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Agencies Struggle To Craft Offsite Cleanup Plan For Nuclear Power Accidents via InsideEPA

EPA, the Nuclear Regulatory Commission (NRC) and the Federal Emergency Management Agency (FEMA) are struggling to determine which agency — and with what money and legal authority — would oversee cleanup in the event of a large-scale accident at a nuclear power plant that disperses radiation off the reactor site and into the surrounding area.

The effort, which the agencies have not acknowledged publicly, was sparked when NRC recently informed the other agencies that it does not plan to take the lead in overseeing such a cleanup and that money in an industry-funded insurance account for nuclear accidents would likely not be available, according to documents obtained by Inside EPA under the Freedom of Information Act (FOIA). ( Request Part 1, Request Part 2)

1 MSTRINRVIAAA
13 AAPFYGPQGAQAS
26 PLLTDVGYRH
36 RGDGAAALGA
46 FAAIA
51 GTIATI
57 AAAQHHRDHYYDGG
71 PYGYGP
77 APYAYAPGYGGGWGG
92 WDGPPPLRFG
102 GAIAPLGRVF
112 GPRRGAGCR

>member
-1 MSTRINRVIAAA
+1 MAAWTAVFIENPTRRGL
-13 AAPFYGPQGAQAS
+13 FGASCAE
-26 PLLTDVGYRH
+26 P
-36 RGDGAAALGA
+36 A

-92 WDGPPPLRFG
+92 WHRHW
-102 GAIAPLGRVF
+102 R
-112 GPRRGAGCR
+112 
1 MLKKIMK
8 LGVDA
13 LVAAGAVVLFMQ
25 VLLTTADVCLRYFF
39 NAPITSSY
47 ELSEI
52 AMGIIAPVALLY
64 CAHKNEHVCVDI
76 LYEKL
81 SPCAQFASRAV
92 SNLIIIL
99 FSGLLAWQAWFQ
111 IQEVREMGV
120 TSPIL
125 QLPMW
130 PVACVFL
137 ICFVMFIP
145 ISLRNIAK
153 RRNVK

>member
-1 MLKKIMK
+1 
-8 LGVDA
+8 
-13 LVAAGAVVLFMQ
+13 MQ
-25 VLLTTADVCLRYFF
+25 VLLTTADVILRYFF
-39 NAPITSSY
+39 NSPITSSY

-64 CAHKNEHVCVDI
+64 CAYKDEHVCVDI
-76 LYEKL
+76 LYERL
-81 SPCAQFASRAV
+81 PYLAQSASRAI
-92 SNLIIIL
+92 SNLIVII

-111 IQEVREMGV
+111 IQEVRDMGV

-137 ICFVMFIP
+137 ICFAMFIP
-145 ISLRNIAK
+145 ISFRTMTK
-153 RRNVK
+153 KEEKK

Environmentalists concerned with nuclear safety and cleanup issues say indications in the FOIA documents that the government has no long-term cleanup plan in the event of an emergency casts doubt on the nuclear power industry’s ongoing efforts to revive itself. The industry currently has 22 applications to build new nuclear power plants pending before NRC and is marketing itself as a source of carbon-free emissions.

“This is a revelation that should call into question efforts to revive the industry,” one environmentalist says. “Certainly there should be no new [power plant] construction if this issue can’t be resolved.” The activist adds that the lack of a cleanup plan is “pretty ironic because nuclear energy is not a new technology or issue. The first nuclear reactor was built in 1942 — that’s 68 years ago.”

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